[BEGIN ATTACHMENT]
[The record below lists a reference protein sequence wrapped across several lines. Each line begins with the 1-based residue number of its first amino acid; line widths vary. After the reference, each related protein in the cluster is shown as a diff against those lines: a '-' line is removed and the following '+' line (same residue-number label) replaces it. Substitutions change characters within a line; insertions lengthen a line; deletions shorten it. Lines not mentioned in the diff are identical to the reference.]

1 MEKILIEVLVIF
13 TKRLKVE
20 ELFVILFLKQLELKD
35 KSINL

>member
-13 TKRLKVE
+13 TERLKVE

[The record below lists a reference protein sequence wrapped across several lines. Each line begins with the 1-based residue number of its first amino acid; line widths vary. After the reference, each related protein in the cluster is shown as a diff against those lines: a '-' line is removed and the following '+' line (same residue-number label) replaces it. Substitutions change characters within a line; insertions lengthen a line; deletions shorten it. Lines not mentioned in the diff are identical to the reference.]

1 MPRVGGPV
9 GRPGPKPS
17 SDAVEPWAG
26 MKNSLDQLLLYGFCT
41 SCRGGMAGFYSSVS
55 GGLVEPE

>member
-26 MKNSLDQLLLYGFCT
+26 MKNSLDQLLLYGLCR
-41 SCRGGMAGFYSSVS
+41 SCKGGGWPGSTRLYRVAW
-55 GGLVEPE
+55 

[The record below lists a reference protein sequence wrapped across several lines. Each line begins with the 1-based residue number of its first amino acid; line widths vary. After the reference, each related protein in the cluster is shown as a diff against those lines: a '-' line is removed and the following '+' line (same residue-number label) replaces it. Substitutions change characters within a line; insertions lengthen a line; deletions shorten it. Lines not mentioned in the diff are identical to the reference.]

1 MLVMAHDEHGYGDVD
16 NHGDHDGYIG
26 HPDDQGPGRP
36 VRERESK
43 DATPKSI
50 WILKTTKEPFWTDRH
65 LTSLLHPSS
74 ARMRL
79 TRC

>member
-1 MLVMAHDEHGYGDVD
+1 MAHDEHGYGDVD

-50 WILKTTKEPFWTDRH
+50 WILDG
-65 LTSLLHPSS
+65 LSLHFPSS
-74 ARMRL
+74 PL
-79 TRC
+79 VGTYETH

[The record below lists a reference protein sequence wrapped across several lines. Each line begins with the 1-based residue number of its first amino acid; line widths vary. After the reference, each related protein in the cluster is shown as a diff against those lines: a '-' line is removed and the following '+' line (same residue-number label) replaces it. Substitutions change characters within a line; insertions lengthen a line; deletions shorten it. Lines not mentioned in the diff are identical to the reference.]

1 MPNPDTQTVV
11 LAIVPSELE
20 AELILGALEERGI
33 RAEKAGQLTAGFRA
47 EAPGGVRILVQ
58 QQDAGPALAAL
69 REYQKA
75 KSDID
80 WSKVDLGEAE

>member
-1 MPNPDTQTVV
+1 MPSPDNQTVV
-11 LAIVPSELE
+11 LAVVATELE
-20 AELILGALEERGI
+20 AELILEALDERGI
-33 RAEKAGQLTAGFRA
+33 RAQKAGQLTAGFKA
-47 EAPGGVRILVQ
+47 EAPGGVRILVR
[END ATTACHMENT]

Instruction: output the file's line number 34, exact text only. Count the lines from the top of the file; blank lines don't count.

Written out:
-1 MLVMAHDEHGYGDVD